Welcome to hell.
Today was the first day of my cardiology rotation, based entirely out of the cardiac care unit, which is an ICU only for heart patients. Patients with the most urgent or serious heart diseases come here and stay until they're stable enough to be transferred to the regular cardiology floor ... or until they die. (Or so I hear, that is; I have yet to witness a patient dying anywhere.)
I was also on call today and thus had to stick around until I admitted at least one patient. Used to long and uneventful hours of waiting while on call during other rotations, I was not looking forward to today's call. Lucky for me -- but not so much for our patients -- the events of the day were far from boring.
The first patient to usher in the day was my patient, a very young man with an acute MI -- heart attack. Not only had he just suffered a heart attack, but it was the second heart attack of his life. All my years of reading about nitrates and morphine and beta-blockers and interventional procedures were being put into play in front of me, and in overdrive. And this was for our most stable patient, too.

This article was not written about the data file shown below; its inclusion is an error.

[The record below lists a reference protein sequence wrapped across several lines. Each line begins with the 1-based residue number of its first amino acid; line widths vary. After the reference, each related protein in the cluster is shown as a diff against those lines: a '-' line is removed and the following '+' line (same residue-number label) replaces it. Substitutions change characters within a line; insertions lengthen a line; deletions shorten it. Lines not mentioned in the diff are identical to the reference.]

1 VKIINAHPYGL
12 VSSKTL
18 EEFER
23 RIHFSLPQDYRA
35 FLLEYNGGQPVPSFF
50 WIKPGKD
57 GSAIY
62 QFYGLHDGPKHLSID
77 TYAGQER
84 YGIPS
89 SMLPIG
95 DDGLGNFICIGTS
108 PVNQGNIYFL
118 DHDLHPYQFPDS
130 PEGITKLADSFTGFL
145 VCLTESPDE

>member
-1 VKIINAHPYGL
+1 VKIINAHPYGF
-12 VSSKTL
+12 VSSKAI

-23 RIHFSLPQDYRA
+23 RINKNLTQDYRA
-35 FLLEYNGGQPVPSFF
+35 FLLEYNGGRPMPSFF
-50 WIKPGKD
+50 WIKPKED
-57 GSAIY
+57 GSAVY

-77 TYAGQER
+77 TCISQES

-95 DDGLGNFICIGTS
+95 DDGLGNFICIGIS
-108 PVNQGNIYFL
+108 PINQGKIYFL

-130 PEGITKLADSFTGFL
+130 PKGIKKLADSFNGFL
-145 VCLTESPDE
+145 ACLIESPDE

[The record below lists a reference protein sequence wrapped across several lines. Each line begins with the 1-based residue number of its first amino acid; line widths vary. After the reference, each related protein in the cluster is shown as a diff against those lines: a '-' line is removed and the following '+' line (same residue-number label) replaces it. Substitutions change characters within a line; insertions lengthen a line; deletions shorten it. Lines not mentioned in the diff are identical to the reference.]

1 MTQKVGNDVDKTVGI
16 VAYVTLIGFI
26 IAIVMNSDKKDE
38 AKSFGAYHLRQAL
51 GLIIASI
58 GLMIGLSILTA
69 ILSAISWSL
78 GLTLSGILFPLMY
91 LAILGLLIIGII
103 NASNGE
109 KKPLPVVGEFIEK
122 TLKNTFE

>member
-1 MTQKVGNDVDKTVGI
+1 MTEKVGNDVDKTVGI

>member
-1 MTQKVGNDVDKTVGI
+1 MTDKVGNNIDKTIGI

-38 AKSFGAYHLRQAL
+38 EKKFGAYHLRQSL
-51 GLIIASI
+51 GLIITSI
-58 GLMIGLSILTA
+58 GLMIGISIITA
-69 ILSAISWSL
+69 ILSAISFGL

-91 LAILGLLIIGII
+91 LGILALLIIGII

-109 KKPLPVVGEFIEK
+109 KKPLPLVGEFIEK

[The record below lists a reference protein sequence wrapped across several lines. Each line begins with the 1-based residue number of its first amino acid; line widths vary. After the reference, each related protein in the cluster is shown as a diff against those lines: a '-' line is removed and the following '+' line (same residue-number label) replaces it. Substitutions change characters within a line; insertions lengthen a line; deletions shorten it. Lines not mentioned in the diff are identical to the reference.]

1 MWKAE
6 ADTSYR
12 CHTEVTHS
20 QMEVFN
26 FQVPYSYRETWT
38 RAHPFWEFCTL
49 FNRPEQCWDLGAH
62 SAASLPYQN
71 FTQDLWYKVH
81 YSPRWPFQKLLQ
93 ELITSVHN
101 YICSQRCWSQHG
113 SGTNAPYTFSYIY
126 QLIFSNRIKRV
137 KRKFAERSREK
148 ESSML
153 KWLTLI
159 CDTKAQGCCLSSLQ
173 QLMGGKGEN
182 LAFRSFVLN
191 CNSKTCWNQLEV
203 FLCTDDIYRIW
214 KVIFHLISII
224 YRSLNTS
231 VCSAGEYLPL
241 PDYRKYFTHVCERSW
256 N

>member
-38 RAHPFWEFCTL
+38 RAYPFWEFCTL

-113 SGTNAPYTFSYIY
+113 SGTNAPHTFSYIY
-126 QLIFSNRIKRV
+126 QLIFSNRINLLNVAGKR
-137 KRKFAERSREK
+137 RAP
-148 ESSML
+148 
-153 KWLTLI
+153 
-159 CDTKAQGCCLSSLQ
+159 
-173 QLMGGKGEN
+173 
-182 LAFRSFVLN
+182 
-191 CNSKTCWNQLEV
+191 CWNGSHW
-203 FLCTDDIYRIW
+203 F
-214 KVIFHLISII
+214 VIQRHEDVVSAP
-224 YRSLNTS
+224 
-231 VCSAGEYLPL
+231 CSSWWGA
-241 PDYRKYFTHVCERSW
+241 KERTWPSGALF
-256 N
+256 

Some of our other patients we admitted -- ALL of which were acute MI's -- were a man who suffered an MI and whose condition went downhill fast (so much so that within a few minutes there were miles of wires and tubing leaving his body and connecting to life support machines and medicine drips), and another who had his MI while getting a CT scan for an entirely unrelated reason.
Quite an exciting day (at least for me, no my patients). Never before had I had an acute MI patient on a rotation, and now all of a sudden we were hit with five.
Happy 6/6/6, everyone.
On a related note, this is my first clinical rotation of 4th year in the hospital, so I got to sign my notes as MS4 today. Pretty exciting, although I first wrote MS3 and then had to cross it out.